So I’ve been at this boardgaming thing for.. what?… 7 years now?  I have a not-yet-obscene collection of board games (42) and there are 2 games in my collection that I’ve never even played.  That’s not a lot of unplayed games, but I’m hungry to play them.  I’ve been introducing the game group to each game in my collection for over a year now.  There are still at least half a dozen games they haven’t played.  Suffice it to say, I have more games than time or people to play them.

I’m a dad.  I have a full-time job.  My friends are dads and they all work full-time jobs, too.  I’m building a house this year.  My two sons are at a fun age and I want to be around to play with them.  I wish for more time and energy to just hang out with my wife and not work on the constant To-Do list.  I’ve got a lot of stuff going on, but I want to play more boardgames, dammit!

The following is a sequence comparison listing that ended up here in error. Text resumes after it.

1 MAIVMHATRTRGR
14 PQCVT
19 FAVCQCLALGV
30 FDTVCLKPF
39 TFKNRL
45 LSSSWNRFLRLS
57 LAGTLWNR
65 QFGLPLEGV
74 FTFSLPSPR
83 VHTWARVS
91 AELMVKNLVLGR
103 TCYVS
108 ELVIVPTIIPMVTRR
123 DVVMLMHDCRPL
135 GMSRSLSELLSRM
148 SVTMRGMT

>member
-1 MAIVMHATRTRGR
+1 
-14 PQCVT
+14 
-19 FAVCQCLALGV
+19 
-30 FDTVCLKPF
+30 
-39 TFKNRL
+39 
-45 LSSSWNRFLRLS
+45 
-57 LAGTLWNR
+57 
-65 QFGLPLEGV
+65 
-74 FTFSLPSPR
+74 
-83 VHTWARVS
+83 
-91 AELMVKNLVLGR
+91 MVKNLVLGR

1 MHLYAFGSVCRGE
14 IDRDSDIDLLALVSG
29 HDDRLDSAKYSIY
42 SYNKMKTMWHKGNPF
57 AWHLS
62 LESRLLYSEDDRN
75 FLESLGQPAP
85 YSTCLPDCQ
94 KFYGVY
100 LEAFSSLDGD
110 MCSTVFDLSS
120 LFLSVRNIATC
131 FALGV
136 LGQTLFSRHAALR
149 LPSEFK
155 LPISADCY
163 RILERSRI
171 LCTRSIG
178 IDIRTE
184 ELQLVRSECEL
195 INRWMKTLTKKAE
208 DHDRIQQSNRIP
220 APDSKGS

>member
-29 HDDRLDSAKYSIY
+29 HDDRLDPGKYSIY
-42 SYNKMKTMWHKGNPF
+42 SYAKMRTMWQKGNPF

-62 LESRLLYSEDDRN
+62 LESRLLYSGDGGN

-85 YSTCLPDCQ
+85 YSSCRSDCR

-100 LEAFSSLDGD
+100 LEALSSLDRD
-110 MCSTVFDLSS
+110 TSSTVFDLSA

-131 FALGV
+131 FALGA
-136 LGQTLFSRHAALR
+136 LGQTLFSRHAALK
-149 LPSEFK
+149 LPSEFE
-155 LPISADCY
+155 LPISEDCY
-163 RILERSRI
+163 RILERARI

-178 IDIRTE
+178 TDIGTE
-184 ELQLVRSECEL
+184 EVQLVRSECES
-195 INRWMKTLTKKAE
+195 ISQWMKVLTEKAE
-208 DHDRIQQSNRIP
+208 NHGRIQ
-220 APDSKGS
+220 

There are just too many things competing for my, or my friends, attention.  When we manage to get a game night on the calendar, (weather and health permitting), I feel responsible as the group’s biggest boardgame addict (I think that’s fair to say) and supplier of games, to make sure Game Night is time well spent — that we’re having an “acceptable” amount of fun for the valuable free time we’ve all set aside.

Collin doesn’t think this way.  He’s much more easy-going in this regard.

“If I’m having fun, that’s enough.  I don’t think about maximizing the amount of fun I’m having.”